- The final volume of the state capture report was released on Wednesday, with the DA calling the release the darkest period in the country's history.
- The commission again expressed concerns over the ANC's handling of state capture allegations and the party's cadre deployment policy.
- The ANC said it was studying the report, but its implicated members would be subjected to the party's integrity commission.
While yet to take a stronger stance against its members who are implicated in the state capture report, the ANC says it will subject its accused members to its integrity commission.
The final instalment of the state capture report has again cast a shadow of controversy over the ANC's handling of the state capture saga.
The State Capture Inquiry's chairperson, Chief Justice Raymond Zondo, painted a gloomy picture of the ANC's failure to act as revelations of the capture of state institutions became evident.
Zondo raised concerns about the party's actions while incidents such as the Guptas' Waterkloof landing in 2013 became apparent.
The chairperson's analysis of the ANC's inability to act against former president Jacob Zuma was also revealed in the final instalment of the commission's report.
He said if the ANC had acted in 2013, the country could have been saved billions of rands.
Zondo also took aim at the ANC's cadre deployment committee, saying any recommendations made by it were illegal and should be ignored.
In reacting to the final volume release, the ANC said its members who were implicated would be subjected to its integrity commission.
Senior ANC members implicated in the report include the party's national chairperson Gwede Mantashe, former minister and NEC member Nomvula Mokonyane, former state security minister David Mahlobo, and deputy state security minister Zizi Kodwa. Dozens of other ANC members have also been mentioned in the report.
ANC said in a statement on Wednesday:
The party has yet to decide how to apply the report's recommendations, but a task team led by ANC NEC members Jeff Radebe and Ronald Lamola was expected to outline the party's strategy.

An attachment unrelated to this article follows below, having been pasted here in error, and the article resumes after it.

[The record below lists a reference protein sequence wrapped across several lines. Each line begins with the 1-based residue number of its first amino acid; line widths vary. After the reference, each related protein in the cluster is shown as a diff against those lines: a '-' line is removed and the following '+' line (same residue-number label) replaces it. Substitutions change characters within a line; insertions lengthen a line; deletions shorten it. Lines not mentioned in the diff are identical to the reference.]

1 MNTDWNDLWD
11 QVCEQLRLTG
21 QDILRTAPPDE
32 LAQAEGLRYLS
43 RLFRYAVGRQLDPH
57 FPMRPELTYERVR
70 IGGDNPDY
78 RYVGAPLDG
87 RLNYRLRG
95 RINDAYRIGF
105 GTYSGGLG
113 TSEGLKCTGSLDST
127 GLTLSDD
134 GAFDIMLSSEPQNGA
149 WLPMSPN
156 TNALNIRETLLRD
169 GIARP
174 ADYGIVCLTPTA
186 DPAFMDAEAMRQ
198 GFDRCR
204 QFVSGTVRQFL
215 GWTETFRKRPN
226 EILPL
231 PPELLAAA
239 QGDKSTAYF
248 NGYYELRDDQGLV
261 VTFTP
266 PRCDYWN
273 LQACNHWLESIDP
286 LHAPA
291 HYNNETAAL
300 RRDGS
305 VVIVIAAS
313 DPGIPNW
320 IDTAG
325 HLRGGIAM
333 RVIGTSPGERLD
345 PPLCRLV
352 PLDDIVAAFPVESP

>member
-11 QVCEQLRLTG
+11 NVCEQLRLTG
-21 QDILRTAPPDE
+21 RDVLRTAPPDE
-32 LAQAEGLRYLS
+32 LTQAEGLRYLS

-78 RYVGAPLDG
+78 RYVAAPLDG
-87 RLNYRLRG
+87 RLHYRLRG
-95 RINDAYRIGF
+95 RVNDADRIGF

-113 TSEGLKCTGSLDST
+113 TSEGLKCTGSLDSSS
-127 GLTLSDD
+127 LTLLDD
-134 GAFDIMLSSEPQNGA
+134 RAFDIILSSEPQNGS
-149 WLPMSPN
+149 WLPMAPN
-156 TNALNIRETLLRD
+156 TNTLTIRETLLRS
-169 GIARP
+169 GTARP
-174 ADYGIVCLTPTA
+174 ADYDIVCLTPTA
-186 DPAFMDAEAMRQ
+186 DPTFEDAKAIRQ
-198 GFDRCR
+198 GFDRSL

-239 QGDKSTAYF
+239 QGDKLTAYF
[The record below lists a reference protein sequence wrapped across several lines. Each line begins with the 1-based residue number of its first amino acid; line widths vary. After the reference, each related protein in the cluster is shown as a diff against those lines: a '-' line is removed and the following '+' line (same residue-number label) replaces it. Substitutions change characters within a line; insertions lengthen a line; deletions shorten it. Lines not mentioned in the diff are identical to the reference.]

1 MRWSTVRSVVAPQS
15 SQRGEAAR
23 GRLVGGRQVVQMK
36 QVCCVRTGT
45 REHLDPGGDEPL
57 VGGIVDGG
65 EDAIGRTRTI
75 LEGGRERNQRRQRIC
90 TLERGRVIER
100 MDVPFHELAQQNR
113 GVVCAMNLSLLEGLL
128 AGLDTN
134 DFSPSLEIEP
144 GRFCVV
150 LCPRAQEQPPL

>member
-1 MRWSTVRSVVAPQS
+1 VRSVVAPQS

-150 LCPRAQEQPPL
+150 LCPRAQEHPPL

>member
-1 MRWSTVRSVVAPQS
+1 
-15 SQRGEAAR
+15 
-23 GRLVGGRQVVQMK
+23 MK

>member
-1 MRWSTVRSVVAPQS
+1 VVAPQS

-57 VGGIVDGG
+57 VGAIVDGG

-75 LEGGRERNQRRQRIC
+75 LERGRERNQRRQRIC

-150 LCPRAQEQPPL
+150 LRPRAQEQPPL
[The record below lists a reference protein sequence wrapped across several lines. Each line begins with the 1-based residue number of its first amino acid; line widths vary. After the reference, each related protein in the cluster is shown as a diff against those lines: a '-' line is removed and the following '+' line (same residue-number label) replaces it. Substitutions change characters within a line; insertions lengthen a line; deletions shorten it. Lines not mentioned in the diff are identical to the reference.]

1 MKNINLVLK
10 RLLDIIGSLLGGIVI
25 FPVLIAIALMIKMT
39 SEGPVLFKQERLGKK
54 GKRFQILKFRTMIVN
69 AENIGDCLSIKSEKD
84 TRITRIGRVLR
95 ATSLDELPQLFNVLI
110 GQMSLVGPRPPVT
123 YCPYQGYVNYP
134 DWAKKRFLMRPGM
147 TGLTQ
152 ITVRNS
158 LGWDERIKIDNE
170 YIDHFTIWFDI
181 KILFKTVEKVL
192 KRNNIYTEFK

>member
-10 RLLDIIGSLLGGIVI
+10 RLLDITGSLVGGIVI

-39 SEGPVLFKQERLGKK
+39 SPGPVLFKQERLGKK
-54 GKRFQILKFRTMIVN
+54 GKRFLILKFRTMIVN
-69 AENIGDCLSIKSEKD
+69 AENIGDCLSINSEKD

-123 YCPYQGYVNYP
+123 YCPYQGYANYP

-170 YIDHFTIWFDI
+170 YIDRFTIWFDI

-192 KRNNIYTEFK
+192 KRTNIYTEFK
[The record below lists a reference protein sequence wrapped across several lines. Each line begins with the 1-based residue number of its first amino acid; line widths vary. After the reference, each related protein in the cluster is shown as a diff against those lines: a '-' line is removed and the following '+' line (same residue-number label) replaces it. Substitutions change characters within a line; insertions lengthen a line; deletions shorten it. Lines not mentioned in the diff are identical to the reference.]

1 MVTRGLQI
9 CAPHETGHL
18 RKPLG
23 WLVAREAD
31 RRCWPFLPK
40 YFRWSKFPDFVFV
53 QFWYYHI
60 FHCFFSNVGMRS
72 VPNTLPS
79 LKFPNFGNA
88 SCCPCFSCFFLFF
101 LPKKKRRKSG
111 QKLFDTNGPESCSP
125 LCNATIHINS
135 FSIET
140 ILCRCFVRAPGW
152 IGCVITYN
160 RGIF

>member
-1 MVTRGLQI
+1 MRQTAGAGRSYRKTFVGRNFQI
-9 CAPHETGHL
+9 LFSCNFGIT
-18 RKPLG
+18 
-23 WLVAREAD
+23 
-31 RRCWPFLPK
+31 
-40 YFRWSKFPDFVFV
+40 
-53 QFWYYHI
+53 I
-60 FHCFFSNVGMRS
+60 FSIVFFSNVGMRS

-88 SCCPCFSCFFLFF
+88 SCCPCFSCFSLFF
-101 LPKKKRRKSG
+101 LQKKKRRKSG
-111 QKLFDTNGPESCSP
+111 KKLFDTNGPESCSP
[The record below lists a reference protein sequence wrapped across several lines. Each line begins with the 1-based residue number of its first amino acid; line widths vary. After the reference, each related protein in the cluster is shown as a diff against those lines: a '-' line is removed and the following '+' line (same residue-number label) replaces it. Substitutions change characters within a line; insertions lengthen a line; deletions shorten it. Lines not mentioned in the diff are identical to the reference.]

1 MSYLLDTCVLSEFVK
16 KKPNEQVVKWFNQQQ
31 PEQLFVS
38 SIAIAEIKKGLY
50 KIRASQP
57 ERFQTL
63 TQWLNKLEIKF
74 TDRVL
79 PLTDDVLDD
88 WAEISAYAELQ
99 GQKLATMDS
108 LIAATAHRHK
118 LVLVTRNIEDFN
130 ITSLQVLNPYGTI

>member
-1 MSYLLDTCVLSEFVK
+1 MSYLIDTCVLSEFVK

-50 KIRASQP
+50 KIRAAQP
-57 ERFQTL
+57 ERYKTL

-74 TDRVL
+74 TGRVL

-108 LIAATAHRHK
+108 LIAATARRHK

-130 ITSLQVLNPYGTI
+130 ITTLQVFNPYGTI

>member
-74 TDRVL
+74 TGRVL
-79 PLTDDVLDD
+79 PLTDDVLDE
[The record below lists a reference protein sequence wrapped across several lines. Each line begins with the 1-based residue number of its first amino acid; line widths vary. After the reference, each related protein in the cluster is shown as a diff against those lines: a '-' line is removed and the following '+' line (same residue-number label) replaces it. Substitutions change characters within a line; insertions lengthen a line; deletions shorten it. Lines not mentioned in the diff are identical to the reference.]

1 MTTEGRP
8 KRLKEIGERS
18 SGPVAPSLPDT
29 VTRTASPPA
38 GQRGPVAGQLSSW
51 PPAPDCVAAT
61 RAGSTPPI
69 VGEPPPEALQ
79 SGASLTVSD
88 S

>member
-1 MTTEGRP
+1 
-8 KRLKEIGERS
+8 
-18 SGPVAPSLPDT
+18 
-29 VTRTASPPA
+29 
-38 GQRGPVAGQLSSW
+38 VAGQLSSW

ANC alliance partner SACP said it was crucial that the remaining markings of state capture be dismantled.
The SACP called for those implicated in the report to be investigated and prosecuted.
"It is crucial to dismantle state capture networks and hold to account all those who were complicit, who aided, who were involved, and who benefitted from the corruption in the public and private sectors. This democratic imperative is necessary to advance and defend economic and broader social transformation and development towards shared prosperity," the SACP said.
"No company, no person and no group of persons must be allowed to steal or manipulate our public resources or national wealth," it added.
DA leader John Steenhuisen said the release of the final part of the report was the darkest time in the country's history.
The DA had taken a stance against the ANC's cadre deployment committee, he added.
Steenhuisen said the state capture report should result in several actions.
The DA leader said the ANC's cadre deployment policy should be outlawed, and the country should strengthen its oversight mechanisms.
"Those implicated in the report must urgently be investigated and prosecuted. The ANC has fostered and entrenched a culture of impunity, which must be abolished, and this can only happen by re-establishing law enforcement bodies such as the Scorpions, capacitating the National Prosecuting Authority, and removing ANC cadres from law enforcement bodies and the judiciary who have only served as obstacles to accountability. South Africa's oversight mechanisms must be restored and strengthened," Steenhuisen added.
In its reaction to the final instalment of the state capture report, the EFF took an unusual stance by saying the delays in its release should be probed.
The EFF cast aspersions on why President Cyril Ramaphosa and Zondo had postponed and then delayed releasing the report on Wednesday night.
The party said Ramaphosa and Zondo were intent on ensuring that former state security director-general Arthur Fraser was implicated in the report, because he had opened a criminal case against Ramaphosa regarding the Phala Phala farm burglary.
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